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Widgets simply working for all

HTML supports interactive controls for most requirements. But what about additional interaction patterns that do not offer an HTML equivalent? Surprisingly to many, standard browser behaviour is also a fool-proof way to provide even complex custom functionalities in the style of modern widgets. The trick is to simply use traditional form controls, change their visual design using CSS, and add the needed interactivity using JavaScript.

Let's think about the true spirit of a typical widget, for example a tablist: what is its purpose? It offers a list of items that are toggling the visibility of related containers. Only one item can be visible at a time, and if another one is activated, the previously active one gets deactivated automatically.

This sounds a lot like a group of radio buttons, does it not?

Tablist using radio buttons

Instead of re-inventing the wheel by creating our own tablist implementation using lots of more or less meaningful custom HTML containers and lots of JavaScript, why not simply re-use existing standard behaviour?

<div class="tablist">
    <legend>Tablist controls</legend>
    <input type="radio" name="tablist" value="dancing" id="dancing_label" checked />
    <label for="dancing_label">Dancing</label>

    <input type="radio" name="tablist" value="soccer" id="soccer_label" />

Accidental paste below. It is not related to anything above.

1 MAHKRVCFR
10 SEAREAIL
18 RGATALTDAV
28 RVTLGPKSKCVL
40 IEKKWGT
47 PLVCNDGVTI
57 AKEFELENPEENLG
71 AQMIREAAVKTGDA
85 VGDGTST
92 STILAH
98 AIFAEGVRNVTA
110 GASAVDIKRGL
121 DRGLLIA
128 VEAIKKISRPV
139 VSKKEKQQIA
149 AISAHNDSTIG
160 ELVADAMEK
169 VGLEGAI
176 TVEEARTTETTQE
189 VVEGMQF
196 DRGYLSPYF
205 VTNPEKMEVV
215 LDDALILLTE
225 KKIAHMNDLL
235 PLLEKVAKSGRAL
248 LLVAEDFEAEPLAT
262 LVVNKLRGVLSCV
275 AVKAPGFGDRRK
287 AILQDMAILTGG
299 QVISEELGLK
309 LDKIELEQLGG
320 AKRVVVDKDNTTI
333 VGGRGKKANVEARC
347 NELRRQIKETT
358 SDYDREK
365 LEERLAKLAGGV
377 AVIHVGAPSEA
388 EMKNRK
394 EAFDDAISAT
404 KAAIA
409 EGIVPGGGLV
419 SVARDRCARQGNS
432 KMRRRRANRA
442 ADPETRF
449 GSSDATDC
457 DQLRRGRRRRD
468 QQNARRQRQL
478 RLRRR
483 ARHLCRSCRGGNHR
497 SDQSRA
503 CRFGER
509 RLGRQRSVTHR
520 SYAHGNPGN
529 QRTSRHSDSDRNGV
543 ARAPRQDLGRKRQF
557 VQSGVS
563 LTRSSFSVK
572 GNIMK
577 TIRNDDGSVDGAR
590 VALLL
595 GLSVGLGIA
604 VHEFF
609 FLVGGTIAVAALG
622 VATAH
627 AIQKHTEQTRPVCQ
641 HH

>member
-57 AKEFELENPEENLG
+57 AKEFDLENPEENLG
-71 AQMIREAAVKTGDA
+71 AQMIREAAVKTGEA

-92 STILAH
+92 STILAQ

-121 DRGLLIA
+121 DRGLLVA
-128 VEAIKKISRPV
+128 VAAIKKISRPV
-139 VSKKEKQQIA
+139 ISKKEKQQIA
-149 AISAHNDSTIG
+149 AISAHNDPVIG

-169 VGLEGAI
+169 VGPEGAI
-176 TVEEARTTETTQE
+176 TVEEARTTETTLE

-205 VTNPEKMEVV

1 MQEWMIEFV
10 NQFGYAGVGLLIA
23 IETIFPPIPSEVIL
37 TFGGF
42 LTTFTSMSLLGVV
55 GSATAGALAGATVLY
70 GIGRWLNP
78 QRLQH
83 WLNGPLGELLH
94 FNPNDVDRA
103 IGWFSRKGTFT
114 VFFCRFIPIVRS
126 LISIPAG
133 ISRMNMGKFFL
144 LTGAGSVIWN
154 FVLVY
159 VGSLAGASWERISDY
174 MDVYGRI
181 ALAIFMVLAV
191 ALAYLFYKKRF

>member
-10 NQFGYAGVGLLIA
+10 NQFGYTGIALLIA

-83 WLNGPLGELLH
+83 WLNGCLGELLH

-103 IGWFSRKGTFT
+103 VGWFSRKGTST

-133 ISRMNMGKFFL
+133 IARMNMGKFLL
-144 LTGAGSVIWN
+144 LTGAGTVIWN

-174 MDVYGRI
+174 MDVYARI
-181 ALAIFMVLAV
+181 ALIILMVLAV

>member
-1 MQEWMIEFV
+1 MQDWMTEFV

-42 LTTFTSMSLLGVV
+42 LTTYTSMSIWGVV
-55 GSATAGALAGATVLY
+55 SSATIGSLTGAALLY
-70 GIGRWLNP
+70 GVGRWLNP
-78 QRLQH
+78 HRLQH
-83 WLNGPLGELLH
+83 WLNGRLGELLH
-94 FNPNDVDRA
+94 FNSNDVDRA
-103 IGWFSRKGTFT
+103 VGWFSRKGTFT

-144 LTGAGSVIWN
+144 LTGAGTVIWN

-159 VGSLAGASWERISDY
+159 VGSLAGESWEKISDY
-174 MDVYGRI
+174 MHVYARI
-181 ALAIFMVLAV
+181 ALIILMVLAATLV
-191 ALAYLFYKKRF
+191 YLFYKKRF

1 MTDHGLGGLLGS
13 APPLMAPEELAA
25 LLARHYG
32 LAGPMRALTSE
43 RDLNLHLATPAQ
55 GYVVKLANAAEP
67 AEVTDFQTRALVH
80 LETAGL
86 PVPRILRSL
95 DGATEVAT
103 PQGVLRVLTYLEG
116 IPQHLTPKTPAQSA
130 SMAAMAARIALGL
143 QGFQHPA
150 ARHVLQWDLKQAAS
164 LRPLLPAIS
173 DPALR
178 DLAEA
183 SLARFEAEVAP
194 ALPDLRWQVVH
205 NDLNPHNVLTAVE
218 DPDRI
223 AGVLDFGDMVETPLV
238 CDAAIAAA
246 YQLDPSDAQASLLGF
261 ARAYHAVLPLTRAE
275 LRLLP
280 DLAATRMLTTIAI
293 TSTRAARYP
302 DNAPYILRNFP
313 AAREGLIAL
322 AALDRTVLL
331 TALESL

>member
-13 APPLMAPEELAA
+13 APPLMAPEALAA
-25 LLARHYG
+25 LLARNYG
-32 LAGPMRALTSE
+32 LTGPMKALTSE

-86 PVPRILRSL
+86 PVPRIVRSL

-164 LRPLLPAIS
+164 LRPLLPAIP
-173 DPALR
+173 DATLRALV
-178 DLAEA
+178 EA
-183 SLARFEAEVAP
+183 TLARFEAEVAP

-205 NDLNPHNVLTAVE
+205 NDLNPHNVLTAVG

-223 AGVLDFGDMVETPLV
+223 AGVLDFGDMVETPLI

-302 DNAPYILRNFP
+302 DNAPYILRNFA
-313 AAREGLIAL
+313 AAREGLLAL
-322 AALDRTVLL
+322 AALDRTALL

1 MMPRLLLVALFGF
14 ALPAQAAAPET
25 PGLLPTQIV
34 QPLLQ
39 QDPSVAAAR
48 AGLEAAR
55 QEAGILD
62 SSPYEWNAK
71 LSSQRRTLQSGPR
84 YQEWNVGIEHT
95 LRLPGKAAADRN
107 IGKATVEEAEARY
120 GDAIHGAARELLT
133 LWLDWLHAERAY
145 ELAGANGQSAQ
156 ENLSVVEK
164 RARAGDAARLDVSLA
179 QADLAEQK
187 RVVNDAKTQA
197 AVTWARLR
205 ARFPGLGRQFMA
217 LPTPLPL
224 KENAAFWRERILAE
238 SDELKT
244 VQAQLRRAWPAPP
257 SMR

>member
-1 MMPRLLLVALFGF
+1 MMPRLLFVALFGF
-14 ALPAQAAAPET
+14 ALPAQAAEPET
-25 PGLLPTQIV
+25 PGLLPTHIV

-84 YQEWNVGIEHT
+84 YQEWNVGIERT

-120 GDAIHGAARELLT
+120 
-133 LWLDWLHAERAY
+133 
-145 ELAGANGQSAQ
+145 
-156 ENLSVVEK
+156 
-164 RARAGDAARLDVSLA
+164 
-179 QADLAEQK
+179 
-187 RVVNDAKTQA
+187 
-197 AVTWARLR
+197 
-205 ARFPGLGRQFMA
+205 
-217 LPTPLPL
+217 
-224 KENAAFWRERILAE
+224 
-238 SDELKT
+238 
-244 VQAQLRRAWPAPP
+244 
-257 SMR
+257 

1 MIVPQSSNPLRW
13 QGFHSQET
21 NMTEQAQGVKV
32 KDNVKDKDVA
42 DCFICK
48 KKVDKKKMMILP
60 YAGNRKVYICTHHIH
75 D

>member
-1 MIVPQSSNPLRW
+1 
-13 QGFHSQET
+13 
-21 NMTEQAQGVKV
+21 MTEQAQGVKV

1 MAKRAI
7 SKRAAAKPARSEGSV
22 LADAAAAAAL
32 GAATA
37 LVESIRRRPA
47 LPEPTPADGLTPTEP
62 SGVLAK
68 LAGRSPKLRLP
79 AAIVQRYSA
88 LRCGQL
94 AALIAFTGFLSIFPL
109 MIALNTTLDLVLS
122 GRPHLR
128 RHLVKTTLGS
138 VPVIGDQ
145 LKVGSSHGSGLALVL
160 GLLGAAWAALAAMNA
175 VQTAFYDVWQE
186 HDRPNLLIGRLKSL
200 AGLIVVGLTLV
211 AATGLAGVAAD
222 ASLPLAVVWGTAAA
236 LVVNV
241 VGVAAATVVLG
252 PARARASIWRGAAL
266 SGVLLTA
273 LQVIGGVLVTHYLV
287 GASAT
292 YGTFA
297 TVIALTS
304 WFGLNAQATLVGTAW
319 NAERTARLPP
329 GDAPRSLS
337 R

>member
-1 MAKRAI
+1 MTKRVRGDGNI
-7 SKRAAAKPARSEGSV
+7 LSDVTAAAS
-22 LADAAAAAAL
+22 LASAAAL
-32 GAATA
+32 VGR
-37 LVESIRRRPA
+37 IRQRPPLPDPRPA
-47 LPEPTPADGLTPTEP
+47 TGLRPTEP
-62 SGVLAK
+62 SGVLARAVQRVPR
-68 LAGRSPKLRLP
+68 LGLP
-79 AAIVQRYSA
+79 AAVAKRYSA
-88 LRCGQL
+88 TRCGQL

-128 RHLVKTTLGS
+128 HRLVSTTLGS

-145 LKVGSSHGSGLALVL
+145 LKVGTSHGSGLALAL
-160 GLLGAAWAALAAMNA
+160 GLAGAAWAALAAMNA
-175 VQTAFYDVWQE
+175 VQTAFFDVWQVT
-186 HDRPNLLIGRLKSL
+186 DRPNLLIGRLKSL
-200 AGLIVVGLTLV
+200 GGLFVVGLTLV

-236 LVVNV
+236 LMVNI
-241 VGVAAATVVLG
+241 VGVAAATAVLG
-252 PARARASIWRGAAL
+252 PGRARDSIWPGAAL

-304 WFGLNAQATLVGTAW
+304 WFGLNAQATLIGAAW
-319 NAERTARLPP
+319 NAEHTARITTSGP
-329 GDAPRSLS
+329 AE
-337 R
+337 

<label for="soccer_label">Soccer</label>

  <div id="dancing_panel">...</div>
  <div id="soccer_panel" hidden>...</div>

With this approach, we only need to react on the change of a radio button group using JavaScript and toggle the visibility of the respective tabpanel. Everything else works perfectly out of the box, also for keyboard only and screen reader users. And sure, we can change the visual properties to anything we like to resemble a tablist.

Other user interface patterns

It is not always as easy as with tablists. But the approach of using standard HTML form controls to mimic modern control patterns can be applied to most requirements. In fact, this approach is the base of many complex interactive code examples in this guide. If you are really curious and want to learn more about this, skip ahead and read Interactive widgets.

But isn't this wrong?

It may feel a bit weird (if not to say: blasphemic) to use radio buttons as a tablist. But actually, the majority of users (those with good vision) will never even become aware of the radio buttons, as these are acting completely behind the scenes, and it "just works", out of the box, with minimal effort. So in the end, this is a huge plus in many aspects, be it usability, accessibility, readability of code (and thus maintainability), or performance.

For screen reader users, this approach may be a bit surprising in the first place. They might wonder: "Why is there a group of radio buttons? I'm not inside a form, am I?" To alleviate this, we can make the element more self-explanatory by improving the label texts for screen readers, ie. "Show panel Dancing" (instead of just "Dancing"). And as radio buttons are not tied to a <form> element, they can exist anywhere in a website anyway. In general we can say: screen reader users are so much used to encounter inaccessible widgets on a daily basis that they will be very happy that our implementation just does the job for them.

ARIA - Pushing accessibility to the max

If you want to provide an even more accessible experience to screen reader users, you are welcome to use the Accessible Rich Internet Application (ARIA) standard which is aimed to implement widgets that are 100% optimised for screen readers. Just read on, please.